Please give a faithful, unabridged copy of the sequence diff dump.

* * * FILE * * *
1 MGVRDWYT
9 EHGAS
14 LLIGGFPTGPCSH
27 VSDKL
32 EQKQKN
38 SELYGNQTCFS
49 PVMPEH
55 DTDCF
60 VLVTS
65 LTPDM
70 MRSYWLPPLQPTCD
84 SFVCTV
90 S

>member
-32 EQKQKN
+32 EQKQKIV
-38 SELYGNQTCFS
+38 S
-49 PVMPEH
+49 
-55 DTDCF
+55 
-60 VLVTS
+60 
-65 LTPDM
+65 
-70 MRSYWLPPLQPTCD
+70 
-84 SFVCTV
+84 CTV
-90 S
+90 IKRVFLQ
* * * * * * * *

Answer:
1 MGVRDWYT
9 EHGAS
14 LLIGGFPTGPCSH
27 VSDKL
32 EQKQKN
38 SELYGNQTCFS
49 PVMPEH
55 DTDCF
60 VLVTS
65 LTPDM
70 MRSYWLPPLQPTCD
84 SFVCTV
90 S

>member
-32 EQKQKN
+32 EQKQKIV
-38 SELYGNQTCFS
+38 S
-49 PVMPEH
+49 
-55 DTDCF
+55 
-60 VLVTS
+60 
-65 LTPDM
+65 
-70 MRSYWLPPLQPTCD
+70 
-84 SFVCTV
+84 CTV
-90 S
+90 IKRVFLQ